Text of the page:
Unusual Histopathological Findings in Appendectomy Specimens Obtained from 1683 Pediatric Patients with Suspected Acute Appendicitis
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The aim of this study is to emphasize the importance of rare histopathological findings in appendix specimens of pediatric patients who underwent surgery for the preliminary (underwent appendectomy to treat an initial diagnosis) diagnosis of acute appendicitis. In this study, the demographic and histopathologic data of 1683 patients who underwent surgery for (presumed acute appendicitis) acute appendicitis between 2011 and 2017 were retrospectively evaluated. Appendectomy specimens were classified microscopically as appendix vermiformis, lymphoid hyperplasia, acute appendicitis, phlegmonous appendicitis, gangrenous appendicitis, perforated appendicitis, and unusual histopathological findings. Age, sex, clinical features, surgical reports, and macroscopic and microscopic features of appendix vermiformis were evaluated in patients with unusual histopathological findings. Ages of these 1683 patients ranged between 6 months and 17 years; among them, 1091 were men and 592 were women. Pathology reports included acute appendicitis (n = 827), phlegmonous appendicitis (n = 300), lymphoid hyperplasia (n = 274), perforated appendicitis (n = 181), appendix vermiformis (n = 50), gangrenous appendicitis (n = 3), and abnormal findings (n = 48). Of the 48 patients who were detected to have unusual findings, 32 were women and 16 were men and their ages ranged from 6 to 17 years. The frequency of unusual histopathological findings were as follows: Enterobius vermicularis (n = 37), fibrous obliteration (n = 6), neuroendocrine tumor (n = 2), mucinous neoplasm (n = 1), pseudodivericulitis (n = 1), and foreign body in the lumen (n = 1). No tumor recurrence or distant metastasis developed during the 2-year follow-up in any of the three patients detected to have a tumor. Even if the appendectomy specimen is normal during the surgery, histopathologic evaluation is necessary for the diagnosis of diseases that require treatment and follow-up after surgery.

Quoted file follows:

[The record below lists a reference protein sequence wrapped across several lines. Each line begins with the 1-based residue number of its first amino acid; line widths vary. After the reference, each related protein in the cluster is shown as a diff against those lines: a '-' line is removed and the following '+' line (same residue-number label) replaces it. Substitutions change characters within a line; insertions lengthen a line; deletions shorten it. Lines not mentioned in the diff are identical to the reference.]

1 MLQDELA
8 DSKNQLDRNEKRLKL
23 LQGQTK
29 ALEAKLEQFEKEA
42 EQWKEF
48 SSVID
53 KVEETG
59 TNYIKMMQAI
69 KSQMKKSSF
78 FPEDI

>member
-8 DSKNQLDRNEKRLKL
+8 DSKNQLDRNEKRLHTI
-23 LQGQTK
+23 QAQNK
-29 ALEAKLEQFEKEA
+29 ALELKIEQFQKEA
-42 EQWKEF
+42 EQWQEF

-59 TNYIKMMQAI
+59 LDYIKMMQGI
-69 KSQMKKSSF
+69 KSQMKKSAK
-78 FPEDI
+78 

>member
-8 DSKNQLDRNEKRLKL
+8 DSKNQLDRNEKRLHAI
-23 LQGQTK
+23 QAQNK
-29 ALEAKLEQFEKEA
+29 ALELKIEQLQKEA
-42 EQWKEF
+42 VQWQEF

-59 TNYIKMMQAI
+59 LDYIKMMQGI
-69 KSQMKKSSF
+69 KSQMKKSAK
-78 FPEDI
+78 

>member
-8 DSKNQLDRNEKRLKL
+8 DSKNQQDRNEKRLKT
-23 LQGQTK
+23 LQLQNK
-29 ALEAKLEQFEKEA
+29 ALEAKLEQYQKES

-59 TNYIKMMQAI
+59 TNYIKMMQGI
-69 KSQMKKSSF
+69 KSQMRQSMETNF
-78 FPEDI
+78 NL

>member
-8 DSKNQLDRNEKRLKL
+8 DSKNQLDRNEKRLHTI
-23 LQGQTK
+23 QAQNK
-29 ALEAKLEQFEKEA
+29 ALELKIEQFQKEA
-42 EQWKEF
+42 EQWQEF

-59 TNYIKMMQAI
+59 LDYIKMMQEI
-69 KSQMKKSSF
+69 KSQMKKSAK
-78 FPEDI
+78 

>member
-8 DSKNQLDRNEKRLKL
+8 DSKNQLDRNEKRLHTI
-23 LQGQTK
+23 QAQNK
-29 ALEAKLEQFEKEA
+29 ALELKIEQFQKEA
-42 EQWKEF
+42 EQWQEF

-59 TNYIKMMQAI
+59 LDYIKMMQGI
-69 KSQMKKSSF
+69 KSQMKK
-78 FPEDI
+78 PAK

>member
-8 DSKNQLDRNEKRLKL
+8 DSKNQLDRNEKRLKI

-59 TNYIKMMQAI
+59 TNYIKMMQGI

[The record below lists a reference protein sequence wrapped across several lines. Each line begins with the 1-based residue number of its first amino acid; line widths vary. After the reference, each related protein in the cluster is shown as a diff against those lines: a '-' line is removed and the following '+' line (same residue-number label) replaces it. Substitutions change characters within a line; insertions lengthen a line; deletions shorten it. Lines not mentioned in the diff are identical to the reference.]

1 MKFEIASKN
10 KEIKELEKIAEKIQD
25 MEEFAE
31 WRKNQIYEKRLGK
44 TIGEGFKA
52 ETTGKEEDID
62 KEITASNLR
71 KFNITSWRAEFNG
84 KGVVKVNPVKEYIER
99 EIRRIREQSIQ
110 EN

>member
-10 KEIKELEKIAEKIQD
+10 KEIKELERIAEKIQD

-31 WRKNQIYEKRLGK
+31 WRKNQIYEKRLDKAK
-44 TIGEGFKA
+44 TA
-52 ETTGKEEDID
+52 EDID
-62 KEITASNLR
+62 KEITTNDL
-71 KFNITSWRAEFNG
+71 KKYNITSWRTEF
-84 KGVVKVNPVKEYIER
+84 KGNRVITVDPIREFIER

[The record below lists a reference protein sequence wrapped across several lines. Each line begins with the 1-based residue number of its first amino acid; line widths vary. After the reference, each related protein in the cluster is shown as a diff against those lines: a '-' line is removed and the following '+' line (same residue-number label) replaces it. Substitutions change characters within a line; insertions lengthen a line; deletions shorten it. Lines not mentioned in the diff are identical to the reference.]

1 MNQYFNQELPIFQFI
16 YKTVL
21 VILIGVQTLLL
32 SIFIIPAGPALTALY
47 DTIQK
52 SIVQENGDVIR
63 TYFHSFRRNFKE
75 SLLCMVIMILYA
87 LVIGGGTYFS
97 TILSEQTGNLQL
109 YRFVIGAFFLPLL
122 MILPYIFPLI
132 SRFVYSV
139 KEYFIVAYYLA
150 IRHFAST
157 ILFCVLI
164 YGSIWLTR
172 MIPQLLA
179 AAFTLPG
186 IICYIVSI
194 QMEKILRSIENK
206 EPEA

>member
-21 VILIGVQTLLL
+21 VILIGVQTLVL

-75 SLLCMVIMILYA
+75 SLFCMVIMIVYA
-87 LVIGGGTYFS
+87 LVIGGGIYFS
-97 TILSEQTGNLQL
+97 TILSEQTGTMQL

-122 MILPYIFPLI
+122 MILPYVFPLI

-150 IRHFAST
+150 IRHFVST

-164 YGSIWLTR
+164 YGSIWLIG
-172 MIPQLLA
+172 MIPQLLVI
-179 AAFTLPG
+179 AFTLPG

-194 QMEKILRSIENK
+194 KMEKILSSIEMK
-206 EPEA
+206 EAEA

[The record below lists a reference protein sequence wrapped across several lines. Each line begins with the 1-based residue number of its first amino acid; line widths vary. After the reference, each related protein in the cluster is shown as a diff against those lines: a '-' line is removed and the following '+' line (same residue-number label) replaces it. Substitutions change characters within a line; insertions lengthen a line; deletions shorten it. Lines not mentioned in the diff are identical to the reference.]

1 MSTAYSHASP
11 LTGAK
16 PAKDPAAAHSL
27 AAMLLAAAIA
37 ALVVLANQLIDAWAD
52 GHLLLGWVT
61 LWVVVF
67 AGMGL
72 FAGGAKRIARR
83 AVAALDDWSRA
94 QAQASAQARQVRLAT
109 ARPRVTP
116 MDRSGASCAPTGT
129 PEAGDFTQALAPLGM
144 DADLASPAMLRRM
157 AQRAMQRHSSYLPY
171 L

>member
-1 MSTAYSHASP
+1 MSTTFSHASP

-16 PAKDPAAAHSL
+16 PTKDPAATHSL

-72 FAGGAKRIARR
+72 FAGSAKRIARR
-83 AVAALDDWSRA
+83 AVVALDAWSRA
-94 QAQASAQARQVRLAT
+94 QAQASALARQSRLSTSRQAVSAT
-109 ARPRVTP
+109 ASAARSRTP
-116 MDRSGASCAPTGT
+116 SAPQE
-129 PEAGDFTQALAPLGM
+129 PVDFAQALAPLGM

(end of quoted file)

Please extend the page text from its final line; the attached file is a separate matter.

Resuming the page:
KeywordsAppendicitis Carcinoid Enterobius vermicularis Unusual findings Pseudodiverticulitis
All of the authors declare that they have all participated in the design, execution, and analysis of the paper, and that they have approved the final version.
Compliance with Ethical Standards
Conflict of Interest
The authors declare that they have no conflict of interest.
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